A circular economy can play an important role in reducing energy consumption in the European Union by keeping materials and products in the economy for longer, a new report by the Materials & Products Taskforce of the European Corporate Leaders Group (CLG Europe) shows.
With over a year since Russia’s invasion of Ukraine, the EU is still faced with energy instability and a cost-of-living crisis, which have prompted a rapid roll-out of measures – from diversifying energy sources to a move towards renewables in the medium and long term.
"Politicians have naturally been keen to alleviate the worst effects of rising food and energy prices for people. This has led to tensions around whether long-term ambitions to shift towards a green economy should be postponed in favour of tackling shorter-term challenges," the authors of the report stated. "But such a black-and-white dichotomy is false."
A key long-term solution for the EU's energy and climate challenges is a circular economy, they stressed.
Meeting climate targets
“The war in Ukraine has led to increased energy costs at a time when we also need to reduce our energy use," said Tahmid Chowdhury, Materials and Products Taskforce lead at CISL Brussels in a press release, adding that the report demonstrates that circular solutions can have a triple benefit.
"Reducing carbon emissions, reducing energy consumption and reducing material use – a win both for the economy and the environment," he said. "This will be a key requirement in future European Industrial Policy and will enable us to have a thriving industry, to meet our climate targets while also respecting our limited planetary resources."
While current energy policies look to reduce greenhouse gas emissions by at least 55%, research shows that circular approaches have the potential to address the remaining 45% of emissions stemming from material production. On top of a shift towards renewable energy and phasing out fossil fuels, the EU also plans to cut its use of energy by at least 13% (up from 9% in 2022).
The circular economy will be a key driver for the bloc’s climate ambitions by reducing both greenhouse gas emissions and energy consumption. A key factor will be keeping materials and products in the economy for longer, encouraging reuse and repair, and imposing mandatory recycling measures.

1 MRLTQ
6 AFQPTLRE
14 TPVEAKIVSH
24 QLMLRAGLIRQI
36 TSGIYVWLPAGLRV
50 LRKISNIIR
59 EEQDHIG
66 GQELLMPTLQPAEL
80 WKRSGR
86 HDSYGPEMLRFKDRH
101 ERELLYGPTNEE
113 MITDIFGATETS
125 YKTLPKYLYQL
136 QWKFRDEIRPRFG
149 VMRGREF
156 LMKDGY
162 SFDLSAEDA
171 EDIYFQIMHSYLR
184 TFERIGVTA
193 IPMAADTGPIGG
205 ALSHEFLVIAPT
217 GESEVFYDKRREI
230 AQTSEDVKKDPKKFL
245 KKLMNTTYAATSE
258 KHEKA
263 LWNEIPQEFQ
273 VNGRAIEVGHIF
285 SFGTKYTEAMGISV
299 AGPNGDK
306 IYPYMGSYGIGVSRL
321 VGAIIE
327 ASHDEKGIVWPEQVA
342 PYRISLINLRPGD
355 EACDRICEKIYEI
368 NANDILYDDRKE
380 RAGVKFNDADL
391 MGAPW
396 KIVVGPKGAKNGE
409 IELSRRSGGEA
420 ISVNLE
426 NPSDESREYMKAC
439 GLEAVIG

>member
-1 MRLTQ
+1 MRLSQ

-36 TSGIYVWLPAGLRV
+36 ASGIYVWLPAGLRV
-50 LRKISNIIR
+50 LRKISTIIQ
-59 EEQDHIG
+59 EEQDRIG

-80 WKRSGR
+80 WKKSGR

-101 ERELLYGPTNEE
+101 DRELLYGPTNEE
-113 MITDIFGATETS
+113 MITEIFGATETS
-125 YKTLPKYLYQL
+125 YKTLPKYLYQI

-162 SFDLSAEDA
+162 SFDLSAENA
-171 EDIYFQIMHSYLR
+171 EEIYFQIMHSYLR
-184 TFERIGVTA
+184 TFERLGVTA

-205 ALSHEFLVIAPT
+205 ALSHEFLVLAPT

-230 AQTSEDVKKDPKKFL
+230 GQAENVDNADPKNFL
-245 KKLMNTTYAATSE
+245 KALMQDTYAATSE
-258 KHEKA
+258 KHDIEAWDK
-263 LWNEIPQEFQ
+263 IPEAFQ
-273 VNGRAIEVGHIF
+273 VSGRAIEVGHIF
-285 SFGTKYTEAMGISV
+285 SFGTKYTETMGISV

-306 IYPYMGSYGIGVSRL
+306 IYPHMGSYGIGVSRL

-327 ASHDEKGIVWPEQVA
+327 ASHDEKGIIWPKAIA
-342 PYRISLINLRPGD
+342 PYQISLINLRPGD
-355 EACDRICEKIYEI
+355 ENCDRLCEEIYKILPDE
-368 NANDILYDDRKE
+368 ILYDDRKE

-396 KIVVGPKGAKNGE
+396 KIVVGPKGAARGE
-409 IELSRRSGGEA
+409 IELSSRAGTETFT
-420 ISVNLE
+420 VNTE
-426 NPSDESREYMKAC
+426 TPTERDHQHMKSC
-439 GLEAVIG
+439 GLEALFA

Drawing on examples from leading progressive businesses in Europe, the report demonstrates how many are already benefitting from this shift to a circular economy – as well as the challenges they are facing.
A global manufacturer of construction materials, Saint-Gobain, for example, launched a ‘Glass Forever roadmap’ in 2017, aiming to increase the proportion of recycled glass in its glass production to 50% by 2025. Not only did this result in reduced emissions, but the process also used significantly less energy than melting virgin materials.
"Fostering circularity and decarbonisation in the built environment are two top priorities for us. Introducing greater circularity into our production makes a significant impact," said Céline Carré, Head of Public Affairs at Saint-Gobain.
"Every ton of cullet (recycled glass) introduced into glass production saves 1.2 tonnes of virgin material, whilst the melting process of cullet uses 30% less energy than melting virgin materials," she added. "These are significant benefits which demonstrate why a circular economy can reduce material needs whilst also lowering energy consumption."
- New EU greenwashing rules watered down by industry influence
- Right to repair: EU wants to make it easier to fix household appliances
- Government invests €12 million in circular economy projects
Another example is insulation provider ROCKWOOL, which created a closed-loop recycling system to allow stone wool insulation materials – typically considered waste and discarded in landfills – to be recycled and used as secondary raw material for new products.
The report also provides six recommendations for policymakers on how to build greater circularity through existing policies. Notably, creating a clear vision for a new European green industrial strategy, constructing clearer supporting links between energy efficiency and circular economy policies, and supporting the development and widespread adoption of recycling technological solutions.
Additionally, the recirculation of materials through fiscal policies should be enabled and applied across all stages of the product’s life cycle in alignment with existing EPR fees, added by an increased use of demand-side policies for circular product services, and improving policy coherence.